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Monday notebook: Riley far from pleased after first game

Even two days after his team pulled off a 33-point victory to open the season, Nebraska head coach Mike Riley still couldn’t help but linger on the negatives during his weekly press conference on Monday.

After highlighting some of the Huskers’ individual standouts and a few of the team’s strongpoints from a 43-10 win over Fresno State, Riley spent much more time stressing over the numerous mental mistakes and miscues his team committed on Saturday night.

Along with eight penalties for 70 yards, including two unsportsmanlike conduct flags and Luke Gifford getting ejected for targeting, Riley said there was just too much bad, undisciplined football to feel very good about the first game.

“I was really disappointed in all that,” Riley said. “I actually got the sense on the sideline that every time we made a good play we were going to have a penalty. That’s a bad feeling, and that’s got to stop.

“That’s a commentary on us, not the officials. I think they called it right… It’s my fault, (the players’) fault, everybody’s fault.”

It wasn’t just the penalties that irked Riley as he watched the game film on Sunday and Monday morning, though the celebration penalty on Zack Darlington after a two-point conversion and a “totally unnecessary” late hit flag on Dylan Utter seemed to have upset him as much and anything.

Riley also noted the obvious blocked punt in the second quarter that temporarily changed the tide of the game, as well as a laundry list of flat out mental lapses that occurred throughout the night.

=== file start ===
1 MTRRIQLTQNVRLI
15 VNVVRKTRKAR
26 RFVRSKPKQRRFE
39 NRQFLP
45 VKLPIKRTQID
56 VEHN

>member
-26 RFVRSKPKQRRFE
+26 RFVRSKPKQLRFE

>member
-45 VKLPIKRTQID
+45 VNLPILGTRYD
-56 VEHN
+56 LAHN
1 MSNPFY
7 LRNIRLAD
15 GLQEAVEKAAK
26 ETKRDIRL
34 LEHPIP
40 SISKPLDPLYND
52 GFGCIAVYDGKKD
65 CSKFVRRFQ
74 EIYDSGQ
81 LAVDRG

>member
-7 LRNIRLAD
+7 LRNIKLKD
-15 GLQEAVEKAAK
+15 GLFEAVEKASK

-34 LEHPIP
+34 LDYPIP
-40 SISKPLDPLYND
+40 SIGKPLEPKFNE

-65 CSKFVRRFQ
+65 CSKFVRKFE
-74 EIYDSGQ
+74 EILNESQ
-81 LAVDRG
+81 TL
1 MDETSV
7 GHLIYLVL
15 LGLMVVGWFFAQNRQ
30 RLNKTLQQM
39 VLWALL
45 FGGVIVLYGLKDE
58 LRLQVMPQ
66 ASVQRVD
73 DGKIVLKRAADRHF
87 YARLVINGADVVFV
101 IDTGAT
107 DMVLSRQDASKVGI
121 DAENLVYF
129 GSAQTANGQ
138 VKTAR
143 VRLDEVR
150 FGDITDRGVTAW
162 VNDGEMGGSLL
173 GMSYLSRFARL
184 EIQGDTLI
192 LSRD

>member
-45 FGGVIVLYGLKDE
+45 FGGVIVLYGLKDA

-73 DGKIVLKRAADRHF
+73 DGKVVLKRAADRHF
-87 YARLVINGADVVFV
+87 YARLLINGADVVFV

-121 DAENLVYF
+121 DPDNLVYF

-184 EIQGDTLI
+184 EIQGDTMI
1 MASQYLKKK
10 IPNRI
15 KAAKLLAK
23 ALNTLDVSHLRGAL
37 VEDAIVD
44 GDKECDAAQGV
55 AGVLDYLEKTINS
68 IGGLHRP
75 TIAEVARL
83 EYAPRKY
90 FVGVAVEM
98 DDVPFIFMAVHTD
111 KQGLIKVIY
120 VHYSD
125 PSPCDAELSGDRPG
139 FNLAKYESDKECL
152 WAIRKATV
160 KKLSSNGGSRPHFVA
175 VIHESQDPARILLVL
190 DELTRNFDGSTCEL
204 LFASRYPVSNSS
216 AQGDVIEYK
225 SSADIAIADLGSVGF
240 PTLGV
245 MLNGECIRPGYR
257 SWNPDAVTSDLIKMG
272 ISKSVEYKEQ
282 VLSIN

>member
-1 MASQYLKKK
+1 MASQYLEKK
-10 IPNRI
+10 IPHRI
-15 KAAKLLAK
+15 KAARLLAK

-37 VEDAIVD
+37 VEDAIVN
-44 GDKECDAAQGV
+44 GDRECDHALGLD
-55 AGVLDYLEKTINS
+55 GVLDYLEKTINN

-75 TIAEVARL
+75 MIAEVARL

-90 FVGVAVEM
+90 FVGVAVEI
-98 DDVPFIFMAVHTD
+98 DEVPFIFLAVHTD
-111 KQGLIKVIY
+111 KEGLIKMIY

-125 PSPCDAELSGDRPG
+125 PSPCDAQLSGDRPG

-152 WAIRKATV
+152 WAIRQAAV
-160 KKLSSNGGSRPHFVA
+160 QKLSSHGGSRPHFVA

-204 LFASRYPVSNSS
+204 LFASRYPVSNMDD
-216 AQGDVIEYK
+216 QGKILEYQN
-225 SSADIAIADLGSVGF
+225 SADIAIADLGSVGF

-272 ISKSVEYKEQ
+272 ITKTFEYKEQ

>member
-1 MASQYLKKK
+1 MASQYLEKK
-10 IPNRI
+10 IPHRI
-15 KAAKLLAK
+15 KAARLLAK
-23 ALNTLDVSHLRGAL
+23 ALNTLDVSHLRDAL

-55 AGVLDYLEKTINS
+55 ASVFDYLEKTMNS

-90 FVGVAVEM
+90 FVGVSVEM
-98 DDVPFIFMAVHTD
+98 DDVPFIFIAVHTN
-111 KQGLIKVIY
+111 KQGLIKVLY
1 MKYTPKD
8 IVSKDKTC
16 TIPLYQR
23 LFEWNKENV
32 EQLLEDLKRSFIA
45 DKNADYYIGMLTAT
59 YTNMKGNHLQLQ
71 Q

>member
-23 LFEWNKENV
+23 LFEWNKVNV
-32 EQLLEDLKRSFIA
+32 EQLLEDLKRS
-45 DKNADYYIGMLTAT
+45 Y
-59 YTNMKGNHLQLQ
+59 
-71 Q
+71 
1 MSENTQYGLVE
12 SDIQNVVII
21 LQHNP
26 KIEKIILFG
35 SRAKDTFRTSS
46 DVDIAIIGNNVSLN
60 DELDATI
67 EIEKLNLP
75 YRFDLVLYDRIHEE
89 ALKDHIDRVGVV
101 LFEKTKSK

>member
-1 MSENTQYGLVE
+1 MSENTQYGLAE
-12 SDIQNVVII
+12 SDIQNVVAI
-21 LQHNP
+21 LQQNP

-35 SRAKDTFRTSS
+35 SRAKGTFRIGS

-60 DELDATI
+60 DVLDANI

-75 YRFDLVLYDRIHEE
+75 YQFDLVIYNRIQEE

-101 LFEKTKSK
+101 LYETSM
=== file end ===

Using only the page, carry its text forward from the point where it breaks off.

There was an illegal formation penalty on third down that negated a first-down catch by Cethan Carter, several substitution errors, and even a problem with a player’s equipment that kept him from going into the game.

One of the more confounding mistakes came when offensive tackle David Knevel suffered a minor injury, and rather than stay down on the field to allow the staff time to adjust and make the proper substitution, he got up and quickly went to the sideline.

“That’s just part of knowing how to play the game in that regard,” Riley said.

On special teams, Riley said NU’s mishaps in things like simply fielding a punt were almost laughable.

“What should have been an advantage for us in that situation by just fair catching the ball and having about a 30-yard net on the play turned into kind of a scary play every time,” he said. “It looked like a cartoon, us trying to get away from the ball.”